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Topic: NMEA 2000 Shield (Read 174369 times) previous topic - next topic


I found that if you enable bus listening with some of the NMEA-Master examples, Actisense NMEA Reader eventually stalls due to buffer problems. I thought it was a PC related issue. Not this time.
On subsequent examples with The NMEA2000 Listener with the LED you have inserted an serial  buffer clear .

Transplanting that to the other examples avoids the problem.

Works fine now


If I remember right, it depends of device. NMEA Reader sends some initialization commands to the serial. If that data will not be cleared, some devices serial gets stuck and does not either send anymore.


Thanks, Timo

Here are a few responses:

Some questions:
- Which version of Actisense Reader you run the tests? I'm using I did see the same situation when feeding the data from the Arduino directly to my Raspberry Pi into OpenPlotter / Signal K server.
- Did you close and restart NMEA Reader between each test? Yes
- Do you have other system like Teensy for making same test? No, I think that's my next step to make a Teensy device. Need to order many parts for that.
- Can you make same test by feeding Due bus with other device and with NMEA Simulator? As above

Any other thoughts? Thanks!
Hi again - I'm back!

Just wanted to update as I've had the chance to do more testing.

First, I ordered a Teensy and built one as specified in Timo's documentation, except I did not add the extra USB interface.

Now, in bench testing at home (boat is hauled and put away for the season :( ) I find interesting results.

I'm using the Teensy as an Actisense sender, sending messages generated from Timo's NMEA Simulator program. I enabled sending of all PGNs within the simulator.  What I find in this case is that no matter which sketch (ActisenseListener, ActisenseListenerSender, ArduinoGateway) I install on the DUE, I still see 48 PGNs (exactly what I would expect) show up in the ActiSense NMEA Reader application.  Unfortunately, the NMEA Simulator does not create AIS data, so perhaps there is something related to that? Other thoughts?

Thanks in advance!


timolappalainen  I am the new man in town, how do I obtain your 2000 library and hardware ??.   

Looking into the future with my crystal ball there will be a transition over from CanBus to Ethernet ( it's already started, Can Bus is not fast enough for some apps, radar for example )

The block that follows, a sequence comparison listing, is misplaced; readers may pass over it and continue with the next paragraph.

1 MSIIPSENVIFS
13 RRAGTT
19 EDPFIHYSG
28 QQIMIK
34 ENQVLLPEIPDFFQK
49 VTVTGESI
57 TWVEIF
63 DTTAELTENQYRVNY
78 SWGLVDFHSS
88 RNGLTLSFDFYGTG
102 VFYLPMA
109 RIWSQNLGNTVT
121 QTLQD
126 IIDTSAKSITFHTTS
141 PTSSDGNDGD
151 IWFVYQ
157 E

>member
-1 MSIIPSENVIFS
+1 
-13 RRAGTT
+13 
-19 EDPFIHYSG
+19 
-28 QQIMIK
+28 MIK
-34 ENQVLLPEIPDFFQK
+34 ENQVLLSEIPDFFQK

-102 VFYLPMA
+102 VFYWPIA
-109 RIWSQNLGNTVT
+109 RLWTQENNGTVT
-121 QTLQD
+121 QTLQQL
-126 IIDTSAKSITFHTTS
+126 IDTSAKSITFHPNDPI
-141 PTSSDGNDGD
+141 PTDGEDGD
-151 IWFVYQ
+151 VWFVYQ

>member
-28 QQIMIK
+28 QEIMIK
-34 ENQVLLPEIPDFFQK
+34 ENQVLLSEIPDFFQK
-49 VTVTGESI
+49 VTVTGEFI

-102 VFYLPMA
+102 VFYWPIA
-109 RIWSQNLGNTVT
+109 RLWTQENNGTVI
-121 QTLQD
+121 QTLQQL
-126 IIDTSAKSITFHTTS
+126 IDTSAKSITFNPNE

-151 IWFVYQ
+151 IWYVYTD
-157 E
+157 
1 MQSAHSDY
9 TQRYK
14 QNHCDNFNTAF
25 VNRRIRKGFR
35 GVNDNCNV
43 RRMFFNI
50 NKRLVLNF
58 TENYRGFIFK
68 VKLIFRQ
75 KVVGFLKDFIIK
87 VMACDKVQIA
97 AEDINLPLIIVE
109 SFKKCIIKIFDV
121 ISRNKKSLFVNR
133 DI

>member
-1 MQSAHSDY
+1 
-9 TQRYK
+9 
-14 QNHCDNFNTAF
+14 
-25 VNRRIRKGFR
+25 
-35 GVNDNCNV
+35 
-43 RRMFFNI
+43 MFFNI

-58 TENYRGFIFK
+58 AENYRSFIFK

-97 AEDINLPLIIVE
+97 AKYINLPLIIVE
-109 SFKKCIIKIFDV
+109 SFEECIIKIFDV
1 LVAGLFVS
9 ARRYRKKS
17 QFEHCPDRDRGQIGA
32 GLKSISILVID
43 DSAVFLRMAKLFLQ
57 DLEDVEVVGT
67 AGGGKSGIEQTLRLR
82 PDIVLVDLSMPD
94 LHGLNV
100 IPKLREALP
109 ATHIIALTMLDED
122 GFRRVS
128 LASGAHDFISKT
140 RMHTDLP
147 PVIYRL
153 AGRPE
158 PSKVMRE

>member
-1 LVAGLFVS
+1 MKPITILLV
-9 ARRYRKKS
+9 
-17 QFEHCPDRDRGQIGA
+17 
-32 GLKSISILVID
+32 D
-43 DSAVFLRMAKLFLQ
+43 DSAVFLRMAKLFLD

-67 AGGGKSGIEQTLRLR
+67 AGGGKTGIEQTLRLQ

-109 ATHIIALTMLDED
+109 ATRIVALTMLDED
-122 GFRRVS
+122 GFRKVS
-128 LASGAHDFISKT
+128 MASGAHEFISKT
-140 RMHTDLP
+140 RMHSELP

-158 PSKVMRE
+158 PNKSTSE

Have you chaps thought about writing your own 'Shareware Open Standard' and support Library for Ethernet so that users and manufacturer's do not have to keep paying for expensive Nema2000 licences, strikes me such a library would be very popular with end users as it would cause industry suppliers to standardise on one format therefore making their products all communicate with one another regardless of manufacture.


For embedded I prefer to use either Teensy or ESP32. Both has build in CAN and so requires only tranceiver e.g. MCP2562. Download the library and install it. Also download necessary libraries NMEA2000_Teensy and FlexCAN for Teensy or NMEA2000_esp32 for ESP32. Note that if you use Teensyduino, do not install FlexCAN with it. Or if you have done it already, delete FlexCAN from "C:\Program Files (x86)\Arduino\hardware\teensy\avr\libraries".

Read the NMEA2000_library_reference.pdf. There is not much about Teensy or ESP32, but they only differs of required "driver".

RPi is also possible for bigger projects and has ethernet and WiFi ready. There is example https://github.com/ttlappalainen/NMEA0183/tree/master/Examples/NMEA2000ToNMEA0183. It works with PiCAN2 board or with my board, which has also NMEA0183 and 1-wire.

For 'Shareware Open Standard' there is already SignalK. And big manufacturers like Garmin, Raymarine, Lowrance would not go to any open standard. And Nmea is already planning OneNet and most big manufacturers are already participated.

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